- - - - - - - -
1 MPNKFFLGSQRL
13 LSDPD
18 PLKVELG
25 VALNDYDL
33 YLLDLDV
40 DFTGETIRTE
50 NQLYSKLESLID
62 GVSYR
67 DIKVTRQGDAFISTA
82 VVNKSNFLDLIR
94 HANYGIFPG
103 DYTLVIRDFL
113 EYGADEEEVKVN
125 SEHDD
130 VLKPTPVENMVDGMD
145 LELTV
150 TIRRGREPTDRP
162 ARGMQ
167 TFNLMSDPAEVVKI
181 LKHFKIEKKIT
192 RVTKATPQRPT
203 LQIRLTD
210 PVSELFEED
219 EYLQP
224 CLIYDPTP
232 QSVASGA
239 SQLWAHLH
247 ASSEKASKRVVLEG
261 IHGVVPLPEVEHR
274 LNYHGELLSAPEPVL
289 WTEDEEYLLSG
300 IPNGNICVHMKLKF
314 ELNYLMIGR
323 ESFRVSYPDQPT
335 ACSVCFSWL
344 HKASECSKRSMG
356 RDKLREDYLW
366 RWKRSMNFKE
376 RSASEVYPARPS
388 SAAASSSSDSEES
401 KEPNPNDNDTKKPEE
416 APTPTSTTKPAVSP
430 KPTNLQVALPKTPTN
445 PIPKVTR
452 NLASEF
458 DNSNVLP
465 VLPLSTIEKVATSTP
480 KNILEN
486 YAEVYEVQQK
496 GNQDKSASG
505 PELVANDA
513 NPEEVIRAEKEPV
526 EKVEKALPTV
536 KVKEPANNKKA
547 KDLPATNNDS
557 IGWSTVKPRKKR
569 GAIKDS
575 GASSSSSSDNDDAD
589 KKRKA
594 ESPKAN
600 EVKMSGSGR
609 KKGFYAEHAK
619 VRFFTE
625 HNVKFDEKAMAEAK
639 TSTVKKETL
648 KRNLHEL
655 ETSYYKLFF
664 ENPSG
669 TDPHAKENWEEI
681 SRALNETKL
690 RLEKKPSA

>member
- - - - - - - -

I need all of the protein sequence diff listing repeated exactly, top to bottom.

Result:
1 MPNKFFLGSQRL
13 LSDPD
18 PLKVELG
25 VALNDYDL
33 YLLDLDV
40 DFTGETIRTE
50 NQLYSKLESLID
62 GVSYR
67 DIKVTRQGDAFISTA
82 VVNKSNFLDLIR
94 HANYGIFPG
103 DYTLVIRDFL
113 EYGADEEEVKVN
125 SEHDD
130 VLKPTPVENMVDGMD
145 LELTV
150 TIRRGREPTDRP
162 ARGMQ
167 TFNLMSDPAEVVKI
181 LKHFKIEKKIT
192 RVTKATPQRPT
203 LQIRLTD
210 PVSELFEED
219 EYLQP
224 CLIYDPTP
232 QSVASGA
239 SQLWAHLH
247 ASSEKASKRVVLEG
261 IHGVVPLPEVEHR
274 LNYHGELLSAPEPVL
289 WTEDEEYLLSG
300 IPNGNICVHMKLKF
314 ELNYLMIGR
323 ESFRVSYPDQPT
335 ACSVCFSWL
344 HKASECSKRSMG
356 RDKLREDYLW
366 RWKRSMNFKE
376 RSASEVYPARPS
388 SAAASSSSDSEES
401 KEPNPNDNDTKKPEE
416 APTPTSTTKPAVSP
430 KPTNLQVALPKTPTN
445 PIPKVTR
452 NLASEF
458 DNSNVLP
465 VLPLSTIEKVATSTP
480 KNILEN
486 YAEVYEVQQK
496 GNQDKSASG
505 PELVANDA
513 NPEEVIRAEKEPV
526 EKVEKALPTV
536 KVKEPANNKKA
547 KDLPATNNDS
557 IGWSTVKPRKKR
569 GAIKDS
575 GASSSSSSDNDDAD
589 KKRKA
594 ESPKAN
600 EVKMSGSGR
609 KKGFYAEHAK
619 VRFFTE
625 HNVKFDEKAMAEAK
639 TSTVKKETL
648 KRNLHEL
655 ETSYYKLFF
664 ENPSG
669 TDPHAKENWEEI
681 SRALNETKL
690 RLEKKPSA

>member